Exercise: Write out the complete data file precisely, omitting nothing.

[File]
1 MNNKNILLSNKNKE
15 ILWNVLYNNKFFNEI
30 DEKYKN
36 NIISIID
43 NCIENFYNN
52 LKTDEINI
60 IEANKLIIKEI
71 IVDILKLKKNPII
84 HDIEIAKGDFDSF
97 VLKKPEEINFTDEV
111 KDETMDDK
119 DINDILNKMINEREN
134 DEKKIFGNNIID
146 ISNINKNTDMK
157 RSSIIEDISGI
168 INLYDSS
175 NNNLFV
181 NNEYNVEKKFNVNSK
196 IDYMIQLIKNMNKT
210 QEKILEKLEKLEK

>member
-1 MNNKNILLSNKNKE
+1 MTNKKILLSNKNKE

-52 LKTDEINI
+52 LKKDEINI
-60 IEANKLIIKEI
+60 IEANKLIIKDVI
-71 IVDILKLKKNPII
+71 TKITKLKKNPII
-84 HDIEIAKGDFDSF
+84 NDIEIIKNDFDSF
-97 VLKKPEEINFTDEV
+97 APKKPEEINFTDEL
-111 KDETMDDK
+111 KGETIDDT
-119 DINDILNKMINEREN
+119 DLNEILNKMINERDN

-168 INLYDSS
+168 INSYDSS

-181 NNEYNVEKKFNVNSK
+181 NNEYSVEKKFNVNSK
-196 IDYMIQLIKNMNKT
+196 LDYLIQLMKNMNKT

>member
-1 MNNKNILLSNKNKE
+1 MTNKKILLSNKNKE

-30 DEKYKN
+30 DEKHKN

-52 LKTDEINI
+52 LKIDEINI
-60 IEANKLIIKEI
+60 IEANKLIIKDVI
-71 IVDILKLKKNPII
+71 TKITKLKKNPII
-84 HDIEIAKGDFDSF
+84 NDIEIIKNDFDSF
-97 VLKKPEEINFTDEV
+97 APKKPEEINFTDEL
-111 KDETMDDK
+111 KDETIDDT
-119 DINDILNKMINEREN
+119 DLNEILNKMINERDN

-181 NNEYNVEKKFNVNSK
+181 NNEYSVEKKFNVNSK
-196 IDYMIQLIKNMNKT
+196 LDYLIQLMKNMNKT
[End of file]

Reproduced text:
1 MNNKNILLSNKNKE
15 ILWNVLYNNKFFNEI
30 DEKYKN
36 NIISIID
43 NCIENFYNN
52 LKTDEINI
60 IEANKLIIKEI
71 IVDILKLKKNPII
84 HDIEIAKGDFDSF
97 VLKKPEEINFTDEV
111 KDETMDDK
119 DINDILNKMINEREN
134 DEKKIFGNNIID
146 ISNINKNTDMK
157 RSSIIEDISGI
168 INLYDSS
175 NNNLFV
181 NNEYNVEKKFNVNSK
196 IDYMIQLIKNMNKT
210 QEKILEKLEKLEK

>member
-1 MNNKNILLSNKNKE
+1 MTNKKILLSNKNKE

-52 LKTDEINI
+52 LKKDEINI
-60 IEANKLIIKEI
+60 IEANKLIIKDVI
-71 IVDILKLKKNPII
+71 TKITKLKKNPII
-84 HDIEIAKGDFDSF
+84 NDIEIIKNDFDSF
-97 VLKKPEEINFTDEV
+97 APKKPEEINFTDEL
-111 KDETMDDK
+111 KGETIDDT
-119 DINDILNKMINEREN
+119 DLNEILNKMINERDN

-168 INLYDSS
+168 INSYDSS

-181 NNEYNVEKKFNVNSK
+181 NNEYSVEKKFNVNSK
-196 IDYMIQLIKNMNKT
+196 LDYLIQLMKNMNKT

>member
-1 MNNKNILLSNKNKE
+1 MTNKKILLSNKNKE

-30 DEKYKN
+30 DEKHKN

-52 LKTDEINI
+52 LKIDEINI
-60 IEANKLIIKEI
+60 IEANKLIIKDVI
-71 IVDILKLKKNPII
+71 TKITKLKKNPII
-84 HDIEIAKGDFDSF
+84 NDIEIIKNDFDSF
-97 VLKKPEEINFTDEV
+97 APKKPEEINFTDEL
-111 KDETMDDK
+111 KDETIDDT
-119 DINDILNKMINEREN
+119 DLNEILNKMINERDN

-181 NNEYNVEKKFNVNSK
+181 NNEYSVEKKFNVNSK
-196 IDYMIQLIKNMNKT
+196 LDYLIQLMKNMNKT